Groupon has seen its shares plummet by a quarter, blaming its disastrous performance on the European market.
Although the firm posted a 45 percent increase in revenues on a yearly basis in its Monday financials, shares soon nosedived by 26 percent as investors began to get jittery over GroupOn's core business.
Investors are getting spooked that the central business of retailing services through voucher codes is drying up. There is growth in secondary parts of the company's business selling products such as heart rate monitors, but these are regarded as less lucrative in terms of margins.
According to CEO Andrew Mason, this downturn is largely down to European markets. In a statement, Mason cited "challenges in Europe" for not providing stronger results. The Guardian writes that Mason also claimed Europe was creating a "significant drag" on its revenues.
But is Mason correct to blame Europe consumer on the downturn?
Could it be that economic armageddon-facing Europeans are finally sick of spending their last euros on laser hair removal or fish foot massages? Or maybe they are just sick of the cobblers peddled to them about actual voucher savings? Certainly daily deals sites have not exactly been covering themselves in glory of late.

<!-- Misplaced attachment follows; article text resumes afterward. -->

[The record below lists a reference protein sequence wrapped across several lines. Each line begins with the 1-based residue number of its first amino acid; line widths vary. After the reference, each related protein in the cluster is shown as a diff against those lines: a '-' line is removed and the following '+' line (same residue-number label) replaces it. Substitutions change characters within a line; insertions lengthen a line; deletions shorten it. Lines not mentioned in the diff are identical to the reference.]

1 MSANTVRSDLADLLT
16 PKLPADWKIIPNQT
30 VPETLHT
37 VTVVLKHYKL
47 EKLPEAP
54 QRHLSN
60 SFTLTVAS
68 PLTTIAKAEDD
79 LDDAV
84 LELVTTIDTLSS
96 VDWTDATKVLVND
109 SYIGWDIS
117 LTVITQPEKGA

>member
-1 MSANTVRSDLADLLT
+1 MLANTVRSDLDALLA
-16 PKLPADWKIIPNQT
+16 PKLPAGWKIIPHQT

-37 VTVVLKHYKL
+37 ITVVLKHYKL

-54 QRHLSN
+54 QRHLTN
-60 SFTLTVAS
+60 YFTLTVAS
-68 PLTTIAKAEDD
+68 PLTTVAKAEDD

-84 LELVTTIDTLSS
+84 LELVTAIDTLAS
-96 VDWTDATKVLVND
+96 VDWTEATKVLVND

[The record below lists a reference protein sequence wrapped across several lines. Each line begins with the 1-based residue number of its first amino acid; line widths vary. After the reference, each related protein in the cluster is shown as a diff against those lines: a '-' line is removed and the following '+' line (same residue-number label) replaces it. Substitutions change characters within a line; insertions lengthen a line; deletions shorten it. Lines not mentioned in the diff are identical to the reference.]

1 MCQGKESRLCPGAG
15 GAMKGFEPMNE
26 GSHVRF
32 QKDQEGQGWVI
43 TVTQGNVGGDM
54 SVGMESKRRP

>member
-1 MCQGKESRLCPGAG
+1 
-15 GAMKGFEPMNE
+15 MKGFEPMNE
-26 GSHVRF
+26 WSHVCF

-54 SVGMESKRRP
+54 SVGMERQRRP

Perhaps the truth is that, following a wave of publicity as it became regarded as the fastest growing company ever, GroupOn was just overvalued when it went public.
After going public in November last year at a price of $31.14, GroupOn's shares quickly dropped to $26.11 the following day. After the latest drop, these have now fallen to $5.53.
Groupon is still a relatively young company and is still in a good position according to some analysts. However, it appears that those investors expecting continued stellar growth have decided to jump ship.
If GroupOn can prove that it can keep its main business on a steady footing then it presumably will continue to be the dominant daily deals site, all without having to resort to beer-chugging, cat-on-head antics.